Twelve personalities every league should have


Something in your fantasy league isn't working.

You used to have a lot of fun playing fantasy baseball, but now you look forward to draft day about as much as a trip to the dentist. Arguments between owners have arisen at the drop of a hat, and suggestions you offer to make things better are met with hems and haws as your fellow owners refuse to go along with anything that might challenge the status quo. And, in the words of Dr. Horrible, the status is definitely not quo.

Perhaps it's time to venture out on your own. Leave that unbalanced league -- and we're not talking about the schedule -- take the bull by the horns, and become commissioner of a league of your own. But if you opt for greener pastures, be careful when choosing your new leaguemates, lest you find yourself in the exact same situation one or two seasons down the road.

Every league has a better chance of survival if it has a nice mix of personality types in its ownership ranks. If your league has a whole bunch of argumentative "have to be right all the time" headstrong owners, and not enough peacemaking, level-headed "let's try to reach a compromise" types, it is doomed to repeat this cycle: Season begins … headaches begin … yelling begins … bad feelings stew … full-on league brouhaha develops … owners mutiny … season is ruined … season mercifully ends.

Thus, I've compiled the following list of 12 personalities every league should have. Compare it to your league, and see whether you recognize anyone. If you find that too many of these archetypes are missing, your league might be in need of some new blood. Let's face it, even the ratings machine that is "American Idol" realized it needed to add a judge to the panel to shake its predictable routine. Now we should get a welcome break from the "Pitchy, dawg. It wasn't your best for me. … You made that song your own, and that outfit makes you sparkle like the true inner star you are. … That was bloody awful karaoke nonsense," same old same old. And if you are just starting out, keep this list in mind to avoid the mistake of recruiting a whole bunch of "Rock of Love" clones as your draft day companionship. In the long run, you will thank me.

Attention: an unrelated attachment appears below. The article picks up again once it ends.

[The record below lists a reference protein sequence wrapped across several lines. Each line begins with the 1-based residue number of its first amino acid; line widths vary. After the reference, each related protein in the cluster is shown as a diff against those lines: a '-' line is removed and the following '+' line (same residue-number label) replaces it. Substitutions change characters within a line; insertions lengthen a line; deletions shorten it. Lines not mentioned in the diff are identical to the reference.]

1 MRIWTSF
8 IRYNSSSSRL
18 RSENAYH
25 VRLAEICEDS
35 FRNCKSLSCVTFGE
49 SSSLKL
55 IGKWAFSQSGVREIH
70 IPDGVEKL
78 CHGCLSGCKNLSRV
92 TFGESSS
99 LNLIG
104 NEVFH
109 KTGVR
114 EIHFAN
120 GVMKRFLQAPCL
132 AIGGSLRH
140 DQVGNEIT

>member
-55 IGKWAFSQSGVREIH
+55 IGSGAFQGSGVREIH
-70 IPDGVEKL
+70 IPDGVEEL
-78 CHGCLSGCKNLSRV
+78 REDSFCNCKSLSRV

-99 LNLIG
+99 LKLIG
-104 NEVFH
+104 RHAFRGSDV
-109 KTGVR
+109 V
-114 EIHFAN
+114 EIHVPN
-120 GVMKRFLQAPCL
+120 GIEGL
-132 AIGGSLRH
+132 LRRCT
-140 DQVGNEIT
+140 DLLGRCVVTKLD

1. Christian Bale: A league with too many Christian Bales is sure to end up looking something like Gotham City after the Joker goes on one of his destructive sprees. We're talking a real hothead. The slightest little nitpicky thing might send him into a whirlwind tirade. He might go off on a scathing e-mail rampage simply because you reminded him of an upcoming deadline. He'll press everybody's hot buttons, but on the plus side, this loose cannon is extremely passionate and will do whatever it takes to win. And very often, he does.

2. Barack Obama: He always tries to see everyone's point of view. He is the peacemaker in disputes, and he reaches out across the aisle in a spirit of bipartisanship. Ideally, this guy should be your commish. If not, think twice before joining the league. The downside to a league full of such diplomats is that changes rarely get made. Nobody steps up to the plate to offer criticism for fear of stepping on someone's toes.

3. The little engine: He never complains, he just keeps chugging along, always getting his lineup in on time and constantly trying to improve his squad -- even when sitting in the cellar, 50 points out of first. And, as a result, he always finishes in the middle of the pack, with occasional forays into a money position. No maintenance required here as a commish, and you could do a lot worse than have a league full of owners who "think they can." Of course, if you do, you'll simply replay the same season over and over and over on an endless loop.